ISIS teaches children beheading techniques on dolls
More than 120 boys, most of them Yazidis, abducted by Islamic State (IS, formerly ISIS/ISIL) were forcibly converted to Islam and trained to become jihadi fighters and killers, Associated Press reports with a reference to the interviews with Yazidi teenagers who fled IS camps.
The boys, some of them 8 years old, were reportedly shown the videos of executions performed by Islamic State and said they would do the same one day. After that they were ordered to practice the beheading technique as each received a doll and a sword.
"Then they taught me how to hold the sword, and they told me how to hit. They told me it was the head of the infidels," said a 14-year-old Yazidi boy, renamed Yahya by his IS kidnappers, in an interview to AP.
Before they fled, Yahya and his younger brother spent 5 months in the IS camp with other boys aged between 8 and 15, training from 8 to 10 hours each day studying Koran and learning how to fight and to shoot someone at a close range. Some exercises included boys beating each other.
"I was forced to do that. [The trainer] said that if I didn't do it, he'd shoot me," Yahya said. "They ... told us it would make us tougher. They beat us everywhere with their fists."
Yazidis are a Kurdish religious minority living in Northern Iraq who practice their own ancient Mesopotamian religion called Yazidism.
According to the UN report, after seizing the Yazidi settlements in June last year, Islamic State extremists executed thousands of adult men as “devil worshippers,” turned Yazidi women and girls into sex slaves and gave them to the IS loyalists. As for the children and teenagers, the jihadists abducted hundreds of them and sent to the special training camps seeking to re-educate them and turn them into extremist fighters.
Such actions are a part of the IS policy aimed at creating a new generation of Islamist militants, erasing the children’s past and replacing it with pure extremism, AP reports with a reference to the series of interviews with local residents in Syria and Iraq, which fled or still live under IS rule.
The extremists befriend children in the streets with sweets, cash, toys, gifts or intimidation, they brainwash the younger generation in schools and Mosques indoctrinating them with extremism and even turning them against their own parents.
Yahya said he was given a new Arabic name to replace his Kurdish one and was told that Yazidis are “dirty” and should be killed.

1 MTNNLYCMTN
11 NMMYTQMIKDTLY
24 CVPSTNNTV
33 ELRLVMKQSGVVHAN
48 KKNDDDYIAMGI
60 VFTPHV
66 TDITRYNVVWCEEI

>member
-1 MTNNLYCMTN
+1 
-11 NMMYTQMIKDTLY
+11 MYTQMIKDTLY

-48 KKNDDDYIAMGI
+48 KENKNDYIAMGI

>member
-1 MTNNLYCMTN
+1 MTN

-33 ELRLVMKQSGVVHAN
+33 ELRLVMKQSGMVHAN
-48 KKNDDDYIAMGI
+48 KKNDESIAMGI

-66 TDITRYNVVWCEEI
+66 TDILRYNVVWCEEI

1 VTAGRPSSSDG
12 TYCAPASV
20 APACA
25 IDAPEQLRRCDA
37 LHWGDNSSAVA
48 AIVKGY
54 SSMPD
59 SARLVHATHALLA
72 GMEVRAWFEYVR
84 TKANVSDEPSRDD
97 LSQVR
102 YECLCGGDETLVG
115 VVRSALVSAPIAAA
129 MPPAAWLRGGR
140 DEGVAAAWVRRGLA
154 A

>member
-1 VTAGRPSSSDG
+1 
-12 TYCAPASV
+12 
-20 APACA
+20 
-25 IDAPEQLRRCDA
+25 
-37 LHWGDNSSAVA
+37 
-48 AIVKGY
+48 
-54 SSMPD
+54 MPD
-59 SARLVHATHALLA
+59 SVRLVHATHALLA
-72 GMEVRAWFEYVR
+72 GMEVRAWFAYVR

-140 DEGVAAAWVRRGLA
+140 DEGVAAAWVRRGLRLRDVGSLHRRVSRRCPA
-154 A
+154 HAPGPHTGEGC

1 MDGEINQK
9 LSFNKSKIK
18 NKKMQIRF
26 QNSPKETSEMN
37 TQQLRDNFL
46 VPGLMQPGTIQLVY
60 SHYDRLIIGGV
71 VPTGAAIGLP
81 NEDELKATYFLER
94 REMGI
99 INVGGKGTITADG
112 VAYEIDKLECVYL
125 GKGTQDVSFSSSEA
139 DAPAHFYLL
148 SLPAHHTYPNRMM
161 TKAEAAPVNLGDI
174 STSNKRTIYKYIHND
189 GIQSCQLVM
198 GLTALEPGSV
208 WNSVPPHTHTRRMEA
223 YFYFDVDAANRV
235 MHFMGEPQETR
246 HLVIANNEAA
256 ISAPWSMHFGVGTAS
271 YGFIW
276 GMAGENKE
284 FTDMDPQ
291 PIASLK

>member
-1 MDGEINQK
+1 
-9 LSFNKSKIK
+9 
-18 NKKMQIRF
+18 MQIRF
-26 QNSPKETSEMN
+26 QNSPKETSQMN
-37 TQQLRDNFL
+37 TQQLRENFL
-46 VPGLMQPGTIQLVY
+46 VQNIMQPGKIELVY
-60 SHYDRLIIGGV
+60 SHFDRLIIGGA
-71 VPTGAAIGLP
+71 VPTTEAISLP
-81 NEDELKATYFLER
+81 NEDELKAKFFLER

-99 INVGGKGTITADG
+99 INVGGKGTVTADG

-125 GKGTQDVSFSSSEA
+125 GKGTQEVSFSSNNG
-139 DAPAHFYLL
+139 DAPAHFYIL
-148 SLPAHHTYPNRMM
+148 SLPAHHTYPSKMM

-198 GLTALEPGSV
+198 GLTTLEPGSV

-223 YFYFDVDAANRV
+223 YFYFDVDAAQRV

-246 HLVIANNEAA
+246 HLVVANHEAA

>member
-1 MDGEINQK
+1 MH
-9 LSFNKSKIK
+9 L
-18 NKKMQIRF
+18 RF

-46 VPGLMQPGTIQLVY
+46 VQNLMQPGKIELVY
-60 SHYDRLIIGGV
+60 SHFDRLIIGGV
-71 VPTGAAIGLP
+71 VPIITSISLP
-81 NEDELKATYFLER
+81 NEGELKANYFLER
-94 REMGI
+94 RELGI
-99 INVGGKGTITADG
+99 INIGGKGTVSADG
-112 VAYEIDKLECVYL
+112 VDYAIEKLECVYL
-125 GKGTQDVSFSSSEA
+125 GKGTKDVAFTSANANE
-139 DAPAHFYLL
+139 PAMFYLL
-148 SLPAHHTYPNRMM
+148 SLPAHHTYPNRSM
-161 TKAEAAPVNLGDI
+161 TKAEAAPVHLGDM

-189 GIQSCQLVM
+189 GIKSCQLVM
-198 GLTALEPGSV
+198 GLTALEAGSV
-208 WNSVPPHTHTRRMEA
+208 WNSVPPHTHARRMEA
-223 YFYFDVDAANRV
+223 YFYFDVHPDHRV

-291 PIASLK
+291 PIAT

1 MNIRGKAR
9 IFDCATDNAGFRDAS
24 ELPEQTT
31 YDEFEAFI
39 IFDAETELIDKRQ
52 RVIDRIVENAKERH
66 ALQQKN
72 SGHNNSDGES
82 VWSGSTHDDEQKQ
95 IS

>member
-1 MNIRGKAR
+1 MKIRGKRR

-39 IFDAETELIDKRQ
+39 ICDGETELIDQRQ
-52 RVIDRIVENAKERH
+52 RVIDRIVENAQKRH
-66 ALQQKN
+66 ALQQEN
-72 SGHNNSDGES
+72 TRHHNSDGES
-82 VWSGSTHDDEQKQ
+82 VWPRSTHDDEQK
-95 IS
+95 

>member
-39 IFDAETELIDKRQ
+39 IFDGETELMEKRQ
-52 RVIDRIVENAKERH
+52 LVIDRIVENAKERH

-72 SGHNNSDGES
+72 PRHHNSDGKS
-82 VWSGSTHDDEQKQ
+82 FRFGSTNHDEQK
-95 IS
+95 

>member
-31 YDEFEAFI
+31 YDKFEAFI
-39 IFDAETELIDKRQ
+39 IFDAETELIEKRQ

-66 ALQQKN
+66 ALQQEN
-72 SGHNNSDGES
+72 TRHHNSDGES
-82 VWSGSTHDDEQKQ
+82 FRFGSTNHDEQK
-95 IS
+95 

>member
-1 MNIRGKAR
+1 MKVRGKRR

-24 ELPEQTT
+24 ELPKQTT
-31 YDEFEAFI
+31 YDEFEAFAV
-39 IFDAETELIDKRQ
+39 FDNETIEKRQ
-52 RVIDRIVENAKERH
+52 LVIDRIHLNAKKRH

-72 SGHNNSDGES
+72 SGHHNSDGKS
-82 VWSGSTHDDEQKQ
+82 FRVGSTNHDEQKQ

"They are planting extremism and terrorism in young people's minds," said Abu Hafs Naqshabandi, a Syrian sheikh in the Turkish city of Sanliurfa. "I am terribly worried about future generations," he adds, as quoted by AP.
According to Naqshabandi, IS mainly targets children on the territory the group controls, but even in refugee camps, the kids are still vulnerable to the militants’ propaganda, as jihadists disguised as humanitarian organizations try to organize religious lessons or pay students to join them.
“They taught us to hate, this is what they teach,” a 15-year-old former refugee camp witness of the IS indoctrination told AP.
The exact number of the IS children training camps still remains unknown, with jihadists claiming that there are hundreds of them.
As a result of such indoctrination, children who become involved in fighting and executions performed by Islamic State are being turned into killers called “Ashbal,” Arabic for “lion cubs.”
"By God, Obama and all those allied against the State, we will kill you. Who will? We lion cubs of the caliphate," a boy looking younger than 10 claims in a video released by Islamic State, as quoted by AP.
In another video issued last week, a boy who was allegedly younger than 13, was shown decapitating a Syrian army officer. On more IS video demonstrates 25 young boys shooting captured Syrian soldiers in the ancient Roman amphitheater in Palmyra.
A UK-based monitoring group called the Syrian Observatory for Human Rights reported that at least 1,100 children under 16 have joined IS in the last six month and has been sent to fight in Syria and Iraq.
At least 52 IS child soldiers already died in clashes and 8 more became suicide bombers, Syrian Observatory for Human Rights reports.